Quis custodiet ipsos custodes?

Mar 8, 2023 | All Articles

– by Anton Bouwer, Director

Latin for “who will guard the guards themselves?” – Roman poet Juvenal.

Generally used to describe a situation in which a person or body having power to supervise or scrutinise the actions of others, is not itself or themselves subject to supervision or scrutiny.

Detecting unauthorised changes to records in a table is crucial for maintaining data integrity and ensuring that financial data is accurate and trustworthy. Unauthorised changes to financial data can lead to serious consequences, such as financial loss, legal and regulatory non-compliance, and reputational damage. In this article, we will discuss how data analytics can be used to detect unauthorised changes to records in Microsoft SQL Server, the risks involved with making unauthorised changes to financial data records, and the obstacles to identifying changes made to records on a database or record level.

I recently performed a forensic data analysis of a case in which several transactions were identified where suppliers were paid significantly more than the amounts approved on the original purchase order (PO).

The organisation has a strict policy that dictates that no supplier invoice is approved for payment if the amount on the invoice differs from the approved PO by more than 3%. Such cases must be returned to both the supplier and the PO approver to either change the invoice or process a new PO.

Interestingly, the data analytic clearly and easily picked up these exceptions through a simple comparison between supplier invoice and PO values. The data showed no sign that someone tried to hide the excessive payments, as might be expected. The only real weakness was that nobody searched for these exceptions before.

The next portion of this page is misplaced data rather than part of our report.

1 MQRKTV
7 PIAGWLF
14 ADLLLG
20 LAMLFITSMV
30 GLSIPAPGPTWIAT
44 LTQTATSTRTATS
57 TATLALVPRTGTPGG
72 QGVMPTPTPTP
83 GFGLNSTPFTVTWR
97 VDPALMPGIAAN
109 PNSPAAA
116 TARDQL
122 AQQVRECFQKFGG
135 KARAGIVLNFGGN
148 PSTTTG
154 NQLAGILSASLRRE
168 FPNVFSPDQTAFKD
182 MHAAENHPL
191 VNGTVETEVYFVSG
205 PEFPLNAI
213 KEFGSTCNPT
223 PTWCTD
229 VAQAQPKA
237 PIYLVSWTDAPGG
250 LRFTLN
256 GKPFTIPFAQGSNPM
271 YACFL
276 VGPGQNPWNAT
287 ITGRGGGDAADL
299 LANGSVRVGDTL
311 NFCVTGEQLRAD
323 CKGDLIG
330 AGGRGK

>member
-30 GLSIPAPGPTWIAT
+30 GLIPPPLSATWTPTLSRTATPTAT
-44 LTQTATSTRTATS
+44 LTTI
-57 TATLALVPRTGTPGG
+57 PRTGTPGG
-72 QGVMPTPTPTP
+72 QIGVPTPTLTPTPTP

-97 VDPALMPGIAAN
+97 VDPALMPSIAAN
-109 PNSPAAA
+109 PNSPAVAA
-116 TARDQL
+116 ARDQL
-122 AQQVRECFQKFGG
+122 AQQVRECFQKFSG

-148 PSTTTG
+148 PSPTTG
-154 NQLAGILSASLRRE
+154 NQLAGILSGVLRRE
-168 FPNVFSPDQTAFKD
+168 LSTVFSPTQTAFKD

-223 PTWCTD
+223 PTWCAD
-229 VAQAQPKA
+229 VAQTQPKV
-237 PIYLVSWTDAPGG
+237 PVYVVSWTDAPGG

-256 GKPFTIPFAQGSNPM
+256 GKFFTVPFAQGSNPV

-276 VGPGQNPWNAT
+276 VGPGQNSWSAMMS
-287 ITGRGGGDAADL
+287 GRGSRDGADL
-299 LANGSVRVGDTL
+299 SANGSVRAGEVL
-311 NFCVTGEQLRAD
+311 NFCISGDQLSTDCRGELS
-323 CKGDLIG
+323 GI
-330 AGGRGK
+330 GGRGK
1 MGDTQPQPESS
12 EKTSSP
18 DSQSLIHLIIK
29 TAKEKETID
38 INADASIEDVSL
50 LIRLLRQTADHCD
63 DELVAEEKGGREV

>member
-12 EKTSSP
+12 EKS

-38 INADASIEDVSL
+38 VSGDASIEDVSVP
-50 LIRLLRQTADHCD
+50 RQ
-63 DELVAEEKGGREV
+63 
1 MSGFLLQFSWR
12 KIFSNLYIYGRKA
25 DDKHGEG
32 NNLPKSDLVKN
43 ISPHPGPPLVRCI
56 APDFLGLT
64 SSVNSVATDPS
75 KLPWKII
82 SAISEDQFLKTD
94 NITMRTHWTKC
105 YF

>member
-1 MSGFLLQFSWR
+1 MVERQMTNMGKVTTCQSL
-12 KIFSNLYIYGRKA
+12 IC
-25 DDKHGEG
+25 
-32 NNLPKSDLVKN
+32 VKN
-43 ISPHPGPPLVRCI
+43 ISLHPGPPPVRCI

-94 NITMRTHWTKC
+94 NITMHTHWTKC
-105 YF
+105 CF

Everyone involved in the investigation initially thought it is a open and shut case of financial personnel abusing their power and paying excessive amounts to suppliers. We assumed they receive kickbacks from suppliers.

However, I became concerned when we started interviewing the financial personnel who approved payment of the supplier invoices.

I’m as sceptical as the next forensic investigator but the people seemed really shocked when we showed them the evidence. Each one of them was adamant that, when they approved the supplier invoice for payment, the PO value agreed 100% with the invoice value.

We had no option but to consider the possibility that someone else might have changed the PO value to temporarily match the supplier invoice value. At first glance it seemed impossible since the system didn’t allow changes to approved PO’s. You are only allowed to cancel a PO and create a new one.

That left us with only one other possibility.

The system’s data is stored in tables in a Microsoft SQL Server database. It is not only possible but easy to change a PO’s value directly in the database and change it back to the original value is just as simple. In addition, such changes would not be recorded in the application’s audit trails.

We knew that only database administrators or DBA’s had access to MS SQL Server data tables and could make these changes. DBA’s are the guardians of the company’s databases. Would they do something like that? The organisation depends on them and trust them. It’s also very difficult to check up on what they do. How do you guard against the guardians?

Since no audit trail existed to see if a DBA made changes to PO values, we decided to set a trap. We implemented an independent secret continuous monitoring analytic that compares the MS SQL Server data table on a frequent basis.